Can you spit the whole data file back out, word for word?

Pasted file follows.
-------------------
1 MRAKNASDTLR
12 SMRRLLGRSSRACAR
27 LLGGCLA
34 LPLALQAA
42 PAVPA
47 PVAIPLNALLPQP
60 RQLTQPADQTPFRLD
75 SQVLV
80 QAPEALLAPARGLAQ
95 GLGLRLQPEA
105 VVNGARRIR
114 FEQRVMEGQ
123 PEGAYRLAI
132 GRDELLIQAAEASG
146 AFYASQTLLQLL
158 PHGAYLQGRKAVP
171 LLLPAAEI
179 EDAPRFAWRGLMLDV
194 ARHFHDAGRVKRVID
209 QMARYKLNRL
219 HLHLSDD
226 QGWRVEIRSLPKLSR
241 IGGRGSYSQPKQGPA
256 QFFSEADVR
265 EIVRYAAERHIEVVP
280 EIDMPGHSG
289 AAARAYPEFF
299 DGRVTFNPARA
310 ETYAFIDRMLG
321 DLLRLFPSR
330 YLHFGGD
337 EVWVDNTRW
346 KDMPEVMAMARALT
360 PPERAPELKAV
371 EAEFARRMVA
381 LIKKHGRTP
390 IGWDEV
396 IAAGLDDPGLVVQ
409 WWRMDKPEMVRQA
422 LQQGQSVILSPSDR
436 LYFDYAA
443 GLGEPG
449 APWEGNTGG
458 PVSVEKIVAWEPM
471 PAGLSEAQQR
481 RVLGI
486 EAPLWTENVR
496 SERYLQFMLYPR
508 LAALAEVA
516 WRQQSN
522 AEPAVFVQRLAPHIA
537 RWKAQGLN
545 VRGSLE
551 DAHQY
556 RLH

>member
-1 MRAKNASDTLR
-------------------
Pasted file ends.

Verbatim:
1 MRAKNASDTLR
12 SMRRLLGRSSRACAR
27 LLGGCLA
34 LPLALQAA
42 PAVPA
47 PVAIPLNALLPQP
60 RQLTQPADQTPFRLD
75 SQVLV
80 QAPEALLAPARGLAQ
95 GLGLRLQPEA
105 VVNGARRIR
114 FEQRVMEGQ
123 PEGAYRLAI
132 GRDELLIQAAEASG
146 AFYASQTLLQLL
158 PHGAYLQGRKAVP
171 LLLPAAEI
179 EDAPRFAWRGLMLDV
194 ARHFHDAGRVKRVID
209 QMARYKLNRL
219 HLHLSDD
226 QGWRVEIRSLPKLSR
241 IGGRGSYSQPKQGPA
256 QFFSEADVR
265 EIVRYAAERHIEVVP
280 EIDMPGHSG
289 AAARAYPEFF
299 DGRVTFNPARA
310 ETYAFIDRMLG
321 DLLRLFPSR
330 YLHFGGD
337 EVWVDNTRW
346 KDMPEVMAMARALT
360 PPERAPELKAV
371 EAEFARRMVA
381 LIKKHGRTP
390 IGWDEV
396 IAAGLDDPGLVVQ
409 WWRMDKPEMVRQA
422 LQQGQSVILSPSDR
436 LYFDYAA
443 GLGEPG
449 APWEGNTGG
458 PVSVEKIVAWEPM
471 PAGLSEAQQR
481 RVLGI
486 EAPLWTENVR
496 SERYLQFMLYPR
508 LAALAEVA
516 WRQQSN
522 AEPAVFVQRLAPHIA
537 RWKAQGLN
545 VRGSLE
551 DAHQY
556 RLH

>member
-1 MRAKNASDTLR